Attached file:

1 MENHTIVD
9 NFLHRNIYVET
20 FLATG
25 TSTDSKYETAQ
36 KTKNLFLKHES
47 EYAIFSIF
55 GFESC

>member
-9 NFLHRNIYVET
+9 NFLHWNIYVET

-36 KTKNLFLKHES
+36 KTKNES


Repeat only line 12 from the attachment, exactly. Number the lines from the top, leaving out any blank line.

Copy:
+36 KTKNES